These children presented with active otitis media and were not feeling up to the manual testing task. I turned to conditioning them with play audiometry and was able to complete the testing needed on all four children in under an hour—solo. I was initially skeptical, as I was in full view of the child and was using one hand to assist with conditioning and the other to operate the tablet simultaneously. I was pleasantly surprised to see that my proximity did not distract the child from the task at hand. I employed false taps to replicate pressing the stimulus button and did not observe false-positive responses to those movements.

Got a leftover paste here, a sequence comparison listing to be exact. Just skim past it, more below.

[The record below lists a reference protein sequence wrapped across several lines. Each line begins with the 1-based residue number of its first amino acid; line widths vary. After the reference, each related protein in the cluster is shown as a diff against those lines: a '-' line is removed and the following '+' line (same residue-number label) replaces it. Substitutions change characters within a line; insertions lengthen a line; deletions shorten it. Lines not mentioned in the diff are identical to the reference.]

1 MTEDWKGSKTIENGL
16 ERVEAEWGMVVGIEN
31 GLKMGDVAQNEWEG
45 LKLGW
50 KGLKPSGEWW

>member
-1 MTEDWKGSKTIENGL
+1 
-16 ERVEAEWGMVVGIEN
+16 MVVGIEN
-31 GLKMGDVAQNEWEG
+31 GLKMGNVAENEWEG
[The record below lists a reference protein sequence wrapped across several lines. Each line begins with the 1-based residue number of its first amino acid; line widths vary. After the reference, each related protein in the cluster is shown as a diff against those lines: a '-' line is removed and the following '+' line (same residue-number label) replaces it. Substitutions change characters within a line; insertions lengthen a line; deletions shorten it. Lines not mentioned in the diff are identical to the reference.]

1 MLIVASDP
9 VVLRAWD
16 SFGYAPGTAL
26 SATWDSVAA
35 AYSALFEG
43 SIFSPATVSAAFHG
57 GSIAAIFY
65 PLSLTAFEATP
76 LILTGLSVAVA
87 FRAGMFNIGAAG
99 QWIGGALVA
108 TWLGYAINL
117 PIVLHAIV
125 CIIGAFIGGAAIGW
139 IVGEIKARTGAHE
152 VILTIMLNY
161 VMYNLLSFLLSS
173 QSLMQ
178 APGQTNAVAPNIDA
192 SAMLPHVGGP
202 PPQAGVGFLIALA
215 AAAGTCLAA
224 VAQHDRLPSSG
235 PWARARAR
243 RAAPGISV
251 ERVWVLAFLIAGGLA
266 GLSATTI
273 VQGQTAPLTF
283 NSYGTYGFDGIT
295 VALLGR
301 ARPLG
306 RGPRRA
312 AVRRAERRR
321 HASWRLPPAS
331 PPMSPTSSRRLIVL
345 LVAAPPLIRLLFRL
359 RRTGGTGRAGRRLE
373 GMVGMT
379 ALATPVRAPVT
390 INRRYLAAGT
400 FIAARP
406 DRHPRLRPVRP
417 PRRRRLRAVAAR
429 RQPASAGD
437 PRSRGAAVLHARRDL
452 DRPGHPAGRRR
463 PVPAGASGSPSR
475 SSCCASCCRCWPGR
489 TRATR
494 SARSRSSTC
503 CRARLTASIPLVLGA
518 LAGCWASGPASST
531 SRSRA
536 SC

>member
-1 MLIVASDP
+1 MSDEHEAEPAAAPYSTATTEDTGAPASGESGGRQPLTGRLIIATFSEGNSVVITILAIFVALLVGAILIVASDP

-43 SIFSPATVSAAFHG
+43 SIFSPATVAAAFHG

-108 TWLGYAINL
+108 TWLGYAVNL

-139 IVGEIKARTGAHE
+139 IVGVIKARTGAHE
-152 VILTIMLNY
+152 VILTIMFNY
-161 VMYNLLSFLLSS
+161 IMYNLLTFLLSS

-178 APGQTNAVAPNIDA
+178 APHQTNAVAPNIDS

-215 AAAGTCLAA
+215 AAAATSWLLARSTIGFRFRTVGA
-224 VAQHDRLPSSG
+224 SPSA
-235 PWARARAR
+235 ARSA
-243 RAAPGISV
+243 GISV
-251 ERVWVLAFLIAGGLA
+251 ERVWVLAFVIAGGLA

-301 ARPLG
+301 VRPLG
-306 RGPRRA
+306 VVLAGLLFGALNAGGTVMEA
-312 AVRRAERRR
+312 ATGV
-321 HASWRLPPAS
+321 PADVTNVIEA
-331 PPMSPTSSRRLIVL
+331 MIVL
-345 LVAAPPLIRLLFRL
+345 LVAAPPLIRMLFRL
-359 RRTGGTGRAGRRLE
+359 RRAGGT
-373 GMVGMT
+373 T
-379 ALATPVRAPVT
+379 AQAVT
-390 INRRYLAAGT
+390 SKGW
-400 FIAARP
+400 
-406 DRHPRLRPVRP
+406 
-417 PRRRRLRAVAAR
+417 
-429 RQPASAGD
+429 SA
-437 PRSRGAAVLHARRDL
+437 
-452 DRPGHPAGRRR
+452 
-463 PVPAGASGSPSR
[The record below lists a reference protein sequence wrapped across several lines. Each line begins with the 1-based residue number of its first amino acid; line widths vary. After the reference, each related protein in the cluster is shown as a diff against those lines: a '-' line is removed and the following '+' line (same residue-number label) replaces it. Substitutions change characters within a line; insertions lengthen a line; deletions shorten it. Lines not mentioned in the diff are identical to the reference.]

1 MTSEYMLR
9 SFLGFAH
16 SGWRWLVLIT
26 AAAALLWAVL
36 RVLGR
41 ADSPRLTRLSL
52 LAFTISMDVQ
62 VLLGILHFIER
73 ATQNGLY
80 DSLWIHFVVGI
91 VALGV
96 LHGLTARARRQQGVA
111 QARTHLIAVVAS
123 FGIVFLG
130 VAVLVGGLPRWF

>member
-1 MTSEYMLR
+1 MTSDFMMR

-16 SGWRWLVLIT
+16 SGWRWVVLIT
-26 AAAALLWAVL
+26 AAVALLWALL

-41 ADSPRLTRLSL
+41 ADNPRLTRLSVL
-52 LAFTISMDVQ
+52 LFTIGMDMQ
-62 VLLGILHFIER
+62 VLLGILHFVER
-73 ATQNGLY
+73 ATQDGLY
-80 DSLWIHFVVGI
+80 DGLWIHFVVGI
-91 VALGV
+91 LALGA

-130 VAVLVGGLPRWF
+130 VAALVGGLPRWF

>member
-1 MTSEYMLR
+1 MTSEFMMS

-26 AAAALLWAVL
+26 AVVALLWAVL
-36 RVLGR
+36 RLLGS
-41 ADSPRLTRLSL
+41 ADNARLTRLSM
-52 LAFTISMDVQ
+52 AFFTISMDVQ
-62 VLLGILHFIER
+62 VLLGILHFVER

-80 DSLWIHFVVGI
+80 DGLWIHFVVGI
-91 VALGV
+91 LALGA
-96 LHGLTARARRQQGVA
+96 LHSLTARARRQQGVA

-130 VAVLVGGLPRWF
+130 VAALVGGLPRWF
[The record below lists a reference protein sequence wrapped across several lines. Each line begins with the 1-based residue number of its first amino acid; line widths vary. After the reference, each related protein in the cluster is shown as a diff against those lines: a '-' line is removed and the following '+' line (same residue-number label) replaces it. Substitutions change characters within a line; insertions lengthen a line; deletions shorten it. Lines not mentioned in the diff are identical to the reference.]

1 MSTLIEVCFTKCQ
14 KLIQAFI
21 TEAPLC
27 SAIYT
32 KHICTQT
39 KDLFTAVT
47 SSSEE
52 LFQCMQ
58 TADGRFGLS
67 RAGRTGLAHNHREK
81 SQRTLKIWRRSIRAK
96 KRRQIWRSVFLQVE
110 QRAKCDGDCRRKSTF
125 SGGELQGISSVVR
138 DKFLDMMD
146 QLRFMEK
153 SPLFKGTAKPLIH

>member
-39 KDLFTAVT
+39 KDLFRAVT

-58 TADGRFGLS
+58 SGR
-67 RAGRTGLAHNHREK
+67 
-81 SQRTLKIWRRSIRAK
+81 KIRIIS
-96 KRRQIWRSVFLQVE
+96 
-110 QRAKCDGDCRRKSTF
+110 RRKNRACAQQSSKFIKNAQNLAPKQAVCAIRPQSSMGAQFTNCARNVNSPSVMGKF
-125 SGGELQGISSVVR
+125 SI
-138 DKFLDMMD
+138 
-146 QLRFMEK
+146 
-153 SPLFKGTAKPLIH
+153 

There are precautions to take to ensure good reliability. For example, an effective conditioning phase: less talking, more demonstrating with visual reinforcement in the form of no-sound clapping, a thumbs-up, and smiles and nods. False taps are important to ensure the child is abiding by the listening task and not visual cues. Tablet audiometry facilitates adding solo-play audiometry to your mobile test offering.

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